by Gladys Kong

Why investments in computer science education need data at their core

Oct 13, 2017
AnalyticsIT Skills

An understanding of coding at its rudimentary level isn’t all about enriching Silicon Valley. It’s about giving our kids the tools to maneuver in the modern world, the building blocks of these otherwise esoteric concepts, and the ability to contribute to what it looks like.

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Credit: Thinkstock

STEM education – Science, Technology, Engineering and Math – is near and dear to my heart. In fact, it was my STEM education that shaped me into the leader and businesswoman I am today. But everyday math and science has advanced to encompass concepts like data science and computer programming, and that means our educational fundamentals should advance along with them.

So, I was pleased to see that last month, Amazon, Facebook, Google, Microsoft and Salesforce pledged $300 million to support an initiative in partnership with the Trump administration to foster computer science education and prepare students for careers in technology.

These same ubiquitous tech giants – Facebook, Google, Microsoft and Salesforce have also invested in an industry-backed organization called which provides free coding lessons and related educational resources. And in June Apple CEO Tim Cook told president Trump, “Coding should be a requirement in every public school” in order to solve the dearth of computer programming skills in this country.

The new fundamentals?

I think Cook is right. Today we have college students graduating without a fundamental knowledge of coding or data, despite the fact that these are the building blocks of how we navigate the world around us. For a long time now I’ve believed that college graduates, whether Computer Science, English Lit or Design majors, should leave school with a basic understanding of coding and data the same way they are taught math fundamentals.

Some have their reservations about these sorts of industry-led efforts. They worry that the companies funding them are only serving their own interests to ensure that they have a plentiful workforce. Or, even more self-serving, that they want to ensure that children learn their branded programming languages or use their software and devices during their formative years.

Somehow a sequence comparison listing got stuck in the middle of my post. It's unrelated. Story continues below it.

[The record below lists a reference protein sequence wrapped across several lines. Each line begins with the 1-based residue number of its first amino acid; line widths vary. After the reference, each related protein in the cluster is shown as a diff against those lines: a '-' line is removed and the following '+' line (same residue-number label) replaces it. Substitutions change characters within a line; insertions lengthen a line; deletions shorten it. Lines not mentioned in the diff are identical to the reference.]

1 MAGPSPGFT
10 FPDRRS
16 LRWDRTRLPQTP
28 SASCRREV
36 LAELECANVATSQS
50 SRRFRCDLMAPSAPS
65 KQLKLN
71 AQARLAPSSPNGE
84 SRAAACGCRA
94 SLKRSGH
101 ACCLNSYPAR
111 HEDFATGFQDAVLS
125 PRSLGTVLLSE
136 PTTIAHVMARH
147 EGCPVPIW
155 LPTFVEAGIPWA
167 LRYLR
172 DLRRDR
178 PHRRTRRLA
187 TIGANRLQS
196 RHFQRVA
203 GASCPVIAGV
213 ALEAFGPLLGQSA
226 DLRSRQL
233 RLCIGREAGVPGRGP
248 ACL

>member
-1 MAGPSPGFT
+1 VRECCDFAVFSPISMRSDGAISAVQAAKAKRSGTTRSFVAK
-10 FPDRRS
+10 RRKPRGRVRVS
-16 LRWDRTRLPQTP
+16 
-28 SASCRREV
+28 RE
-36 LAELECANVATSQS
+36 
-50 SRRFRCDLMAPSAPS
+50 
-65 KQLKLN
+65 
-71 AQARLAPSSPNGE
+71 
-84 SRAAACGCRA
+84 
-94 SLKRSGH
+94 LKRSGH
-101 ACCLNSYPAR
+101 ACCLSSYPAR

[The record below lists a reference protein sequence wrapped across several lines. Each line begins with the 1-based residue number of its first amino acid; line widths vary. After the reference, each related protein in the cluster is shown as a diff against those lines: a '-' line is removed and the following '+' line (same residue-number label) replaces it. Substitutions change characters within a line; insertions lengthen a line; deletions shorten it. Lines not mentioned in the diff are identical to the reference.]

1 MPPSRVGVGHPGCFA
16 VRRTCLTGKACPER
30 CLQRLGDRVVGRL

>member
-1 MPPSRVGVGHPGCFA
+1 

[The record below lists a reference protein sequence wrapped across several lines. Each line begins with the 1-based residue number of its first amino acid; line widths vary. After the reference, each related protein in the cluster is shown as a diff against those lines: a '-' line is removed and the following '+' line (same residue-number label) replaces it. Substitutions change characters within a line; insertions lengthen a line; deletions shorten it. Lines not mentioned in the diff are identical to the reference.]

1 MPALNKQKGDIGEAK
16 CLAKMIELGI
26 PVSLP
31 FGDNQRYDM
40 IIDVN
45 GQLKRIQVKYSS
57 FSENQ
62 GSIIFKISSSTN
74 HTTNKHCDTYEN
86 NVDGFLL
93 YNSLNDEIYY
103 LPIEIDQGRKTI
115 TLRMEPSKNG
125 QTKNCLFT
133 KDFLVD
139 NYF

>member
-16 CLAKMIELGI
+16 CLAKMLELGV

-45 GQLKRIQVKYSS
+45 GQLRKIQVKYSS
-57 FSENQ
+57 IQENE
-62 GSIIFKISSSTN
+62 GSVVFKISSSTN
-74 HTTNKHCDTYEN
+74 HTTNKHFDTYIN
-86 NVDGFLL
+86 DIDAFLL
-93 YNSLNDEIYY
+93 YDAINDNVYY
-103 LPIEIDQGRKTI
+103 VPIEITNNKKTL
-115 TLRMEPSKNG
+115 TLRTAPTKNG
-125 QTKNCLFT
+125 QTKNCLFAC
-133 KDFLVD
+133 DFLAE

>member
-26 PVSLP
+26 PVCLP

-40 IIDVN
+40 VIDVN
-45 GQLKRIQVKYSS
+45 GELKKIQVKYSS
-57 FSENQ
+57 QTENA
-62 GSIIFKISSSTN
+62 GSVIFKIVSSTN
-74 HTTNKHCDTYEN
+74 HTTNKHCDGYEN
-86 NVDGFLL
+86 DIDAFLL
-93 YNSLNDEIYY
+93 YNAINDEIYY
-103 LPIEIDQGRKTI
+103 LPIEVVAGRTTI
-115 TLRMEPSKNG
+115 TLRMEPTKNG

But the fact is the need is out there – and more and more, so is the desire. At the Mobile Future Forward conference held in Seattle in September, I spoke with a university professor who told me that his machine learning class once attracted only around 40 students, but today it’s topping 400. People taking these classes in machine learning and artificial intelligence – the fields leading the cutting-edge wave of tomorrow’s technologies – are attractive to employers who are scrambling to hire employees who understand these concepts.

Igniting the natural spark of interest starts now

Let’s remember, people don’t start out as sophisticated adults wanting to learn AI. Where they start is as children with a natural curiosity in how the world around them – the increasingly computer science and data-driven world around them – works. Maybe they like video games or mobile apps and want to learn how to make their own. Maybe they love to draw comics and want to understand how to bring them to life through animation. These are the sparks that ignite inchoate interest and imagination, which might one day be the flames of tomorrow’s CGI or AI or machine learning talent pool.

Data-centric technologies such as autonomous vehicles and voice-activated devices are emerging, and are just a few years away from truly pervading our day-to-day lives. A knowledge of how data systems work and interconnect, how natural language is processed and parsed by these systems, will be at the core of what a growing number of companies – in tech, manufacturing and beyond — will need from our kids as they continue their educational pathways.

An understanding of coding at its rudimentary level, the foundation being laid by the Trump administration’s new initiative and that of these tech giants isn’t all about enriching Silicon Valley. It’s about giving our kids the tools to maneuver in the modern world, the building blocks to conceive of these otherwise esoteric concepts, the ability to contribute to what it looks like. The future of our country’s industry, from manufacturing to agriculture, will be propelled by data, machine learning and AI.

The downside of our children being left back without basic knowledge of computer science, coding and data science is too great to let political disagreements or concerns about tech behemoth takeovers get in the way of the core principles behind the mission.

Let’s support efforts that support opportunities for our children and tomorrow’s workforce.